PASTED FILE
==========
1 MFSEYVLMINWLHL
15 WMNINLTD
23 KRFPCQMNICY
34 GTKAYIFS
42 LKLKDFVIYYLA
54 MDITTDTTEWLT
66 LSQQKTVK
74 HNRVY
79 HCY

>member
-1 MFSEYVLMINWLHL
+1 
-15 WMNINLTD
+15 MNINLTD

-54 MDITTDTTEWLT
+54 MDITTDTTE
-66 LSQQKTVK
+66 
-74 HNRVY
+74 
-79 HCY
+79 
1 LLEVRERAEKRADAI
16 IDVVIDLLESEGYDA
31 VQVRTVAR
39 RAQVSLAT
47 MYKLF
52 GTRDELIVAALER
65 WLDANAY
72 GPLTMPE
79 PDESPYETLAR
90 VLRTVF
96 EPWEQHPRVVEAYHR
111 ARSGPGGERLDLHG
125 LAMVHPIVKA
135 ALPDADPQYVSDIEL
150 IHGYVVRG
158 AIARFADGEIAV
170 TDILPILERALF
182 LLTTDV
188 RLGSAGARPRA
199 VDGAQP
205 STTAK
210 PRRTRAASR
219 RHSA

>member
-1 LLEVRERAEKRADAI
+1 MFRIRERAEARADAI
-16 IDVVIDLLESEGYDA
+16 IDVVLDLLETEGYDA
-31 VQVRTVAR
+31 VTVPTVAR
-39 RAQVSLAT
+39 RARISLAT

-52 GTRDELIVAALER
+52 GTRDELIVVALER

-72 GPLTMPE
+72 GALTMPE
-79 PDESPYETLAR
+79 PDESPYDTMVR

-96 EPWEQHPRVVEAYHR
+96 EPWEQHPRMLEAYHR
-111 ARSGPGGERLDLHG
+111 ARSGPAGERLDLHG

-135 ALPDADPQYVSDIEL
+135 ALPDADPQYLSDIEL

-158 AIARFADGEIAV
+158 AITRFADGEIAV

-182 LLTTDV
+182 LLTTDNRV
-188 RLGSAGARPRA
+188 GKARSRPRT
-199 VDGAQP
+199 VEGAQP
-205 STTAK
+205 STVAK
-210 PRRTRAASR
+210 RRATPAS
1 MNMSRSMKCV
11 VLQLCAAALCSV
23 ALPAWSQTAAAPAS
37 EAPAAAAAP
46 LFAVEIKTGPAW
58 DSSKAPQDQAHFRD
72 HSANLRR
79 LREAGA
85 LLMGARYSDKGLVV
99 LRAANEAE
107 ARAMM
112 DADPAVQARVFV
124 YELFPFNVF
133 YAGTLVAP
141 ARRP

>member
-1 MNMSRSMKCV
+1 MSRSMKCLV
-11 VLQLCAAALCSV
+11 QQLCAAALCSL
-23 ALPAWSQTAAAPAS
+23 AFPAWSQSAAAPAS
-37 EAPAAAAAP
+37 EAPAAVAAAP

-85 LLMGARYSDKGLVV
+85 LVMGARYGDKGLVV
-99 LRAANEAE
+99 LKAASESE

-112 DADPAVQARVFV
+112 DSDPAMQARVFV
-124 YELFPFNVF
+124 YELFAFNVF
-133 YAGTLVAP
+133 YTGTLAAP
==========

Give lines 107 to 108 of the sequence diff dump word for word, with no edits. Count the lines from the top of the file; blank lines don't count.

-112 DADPAVQARVFV
+112 DSDPAMQARVFV